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JenniferP

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JenniferP last won the day on June 13

JenniferP had the most liked content!

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  • Gender
    Female
  • Location
    Rutland, MA
  • Interests
    All forging aspects. Primarily involved with the colonial period to present forgings. tools, hardware, knives, swords, Nin-gu, Hammers.

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  1. I wanna say 3/4"X2" X 10" I had taken notes back when I started the project but I don't remember if it was the clip board or in the journal.. I can look tomorrow.. I know it was 3/4"X2" but not sure on length.
  2. Post up a photo of the broken axe if you can.. It might be repairable. Also if you don't mind me asking what were the weather conditions when it broke? Winter perhaps? I made this ax for heavy felling work.. With this said. the blade as explained before is designed for wear and the top, tip is always the wearing point with bad swings and such when a tree is on the ground and one is tired. This leading cutting edge is super handy for limbing as it gives just a little extra lead so leads to a slicing action. For overall size it's pretty light at only 3.75lbs head weight and is designed to be sharpened then redressed at least 2 times over it's life span.. Something which was not done that often since most would just buy a new ax or would get an older one resteeled. here you can see both the Hatchax and the Felling axe have a leading edge.. The ax head is mounted square to the handle so it is actually the cutting edge that is pulled forwards some. You can see the smaller Hatchax doe not have a leading edge any longer.. This hatchax is in need of a forge redress and heat treatment.
  3. its a rather old commercial way of doing it. While I weld the eye closed using the scarfs before inserting the steel which then leaving a gap for the steel to sit in in a separate welding heat. Using this method when perfected the steel and eye weld can be completed at the same time. thanks, You are right on the bevel and rounded out center section of the blade.. It does help to keep the blade from sticking and leverages out of a cut easier. I am often dismayed today that most axes and hatches made are flat bladed.. Not really great for deep cuts with little sticking. Its nice seeing someone else who understands this. I left his a little straighter along the cutting edge than I like with not as much Ovaling but she sure cuts nice.. This axe also has some extra material for wear.. It will take about 10 to 15 resharpenings and then it will be it's correct shape.. As it is now it has a leading top cutting edge which works well.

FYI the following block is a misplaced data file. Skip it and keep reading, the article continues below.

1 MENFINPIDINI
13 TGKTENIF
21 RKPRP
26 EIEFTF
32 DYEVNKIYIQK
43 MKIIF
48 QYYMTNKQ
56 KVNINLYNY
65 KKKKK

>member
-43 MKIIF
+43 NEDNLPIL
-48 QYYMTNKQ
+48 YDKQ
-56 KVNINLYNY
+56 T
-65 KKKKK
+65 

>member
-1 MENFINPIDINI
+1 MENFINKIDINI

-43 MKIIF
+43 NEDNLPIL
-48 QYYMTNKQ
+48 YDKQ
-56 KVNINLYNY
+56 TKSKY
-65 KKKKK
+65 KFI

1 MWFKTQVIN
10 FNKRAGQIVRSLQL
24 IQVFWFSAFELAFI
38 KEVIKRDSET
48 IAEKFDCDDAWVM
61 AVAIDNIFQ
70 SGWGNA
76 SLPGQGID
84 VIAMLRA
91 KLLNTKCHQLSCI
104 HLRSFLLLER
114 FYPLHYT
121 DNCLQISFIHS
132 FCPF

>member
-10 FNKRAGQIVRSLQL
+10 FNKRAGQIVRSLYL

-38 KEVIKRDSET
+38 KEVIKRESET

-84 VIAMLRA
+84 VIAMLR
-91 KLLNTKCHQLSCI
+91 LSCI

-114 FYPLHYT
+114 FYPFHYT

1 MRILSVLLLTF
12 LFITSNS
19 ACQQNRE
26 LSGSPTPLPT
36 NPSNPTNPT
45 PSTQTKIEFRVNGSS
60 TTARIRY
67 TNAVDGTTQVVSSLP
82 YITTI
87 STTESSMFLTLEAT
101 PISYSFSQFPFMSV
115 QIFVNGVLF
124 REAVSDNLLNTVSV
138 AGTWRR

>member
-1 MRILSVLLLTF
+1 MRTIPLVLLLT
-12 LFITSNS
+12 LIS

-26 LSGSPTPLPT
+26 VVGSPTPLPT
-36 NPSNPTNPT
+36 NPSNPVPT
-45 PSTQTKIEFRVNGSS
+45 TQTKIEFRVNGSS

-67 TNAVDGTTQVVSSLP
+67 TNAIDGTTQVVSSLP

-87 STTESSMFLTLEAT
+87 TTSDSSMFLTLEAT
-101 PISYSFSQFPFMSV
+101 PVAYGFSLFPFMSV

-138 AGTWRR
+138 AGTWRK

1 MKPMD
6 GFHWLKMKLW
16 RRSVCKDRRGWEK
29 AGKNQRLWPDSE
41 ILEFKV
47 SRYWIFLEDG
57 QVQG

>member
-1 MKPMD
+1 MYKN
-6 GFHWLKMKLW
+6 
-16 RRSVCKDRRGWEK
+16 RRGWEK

4. Thanks Rob, She swings real nice. Thanks,, It is fun to finish a feller and get to makes chips for sure.
  5. I want to apologize to the group for my comment about not caring what people say or offer as opinion.. Lots of smart peoples here and sharing ideas is crucial for understanding and growth.. The reason why I phrased it the way is i fell into a trap of sorts. When I was a young smith I spent time messing around with suggestions of what was hot, or new idea, etc, etc.. Took me a long time to come back to understand I had to find what shape worked for me and every person I have met since has a handle shape that they like.. Ideally i don't want others to fall into the same trap I did.. So again I appologize. My suggestion is this: Find something that fits your hand well and base your handle on that.. See how a broom stick feels when you swing it, then feel how good a packing tape dispenser feels.. You will almost instinctive know if it feels good then figure out how to make it work as a hammer handle. I love my packing tape dispenser.. So here are some photos.. These are my main forging hammers and they all have the exactly same handle or as near as I could get it for the time used. Bottom up, 6lbs, 4lbs, 2.75lbs, 2.5lbs
  6. The only important aspect of any hammer or handle is "How it fits the user".. I personally don't care what anyone thinks about anything if it works for me.. It doesn't mean I need to be unpleasant about someones comments.. but many times things have been done on purpose, a particular way without a person knowing that.. With this said.. " Keep in mind "they" are not you and might not have the same physical problems, muscle mass, etc, etc." The only way I know if a handle is good or not is to spend time with it.. Preferably over a few days to a few weeks. (usually I will know right off if I don't like a handle).. but it will take a little longer to know if I like a handle.. Every person will have a personal preferences and suggestions and ideas of what works for them.. I've tried flat handles, short handles, long handles, round handles, forked handles, doe foot handles, springy handles, solid handles.. After 30+ years I like the shape of the handles I have which are the style in the photos. I have never known anyone who can swing a hammer fast or hard enough to get a true flex of the handle in work unless it is thin enough and then the head gets all loose when it does contact the material.. Feels sloppy to me. . about the best swingers are farriers who wanna get the work done with a 2lb hammer so swing it like they mean it. My only critique with that handle again has to do only with how I use hammers.. . That rather large lump in the middle would limit my hand position and create hot spots as I move up and down the handle in use.. But, if you only hold the hammer in that very exact spot everytime it might be the cats meow for you. I think it's great.. I started forging a wrought iron version some 4 years ago which maybe I will finish this year or not.. I'm not sure from the photo as it might be a parralex problem but it looks like the face is angled back or down in relation to the handle.. This is ok if done on purpose.. but something to keep in mind if not on purpose.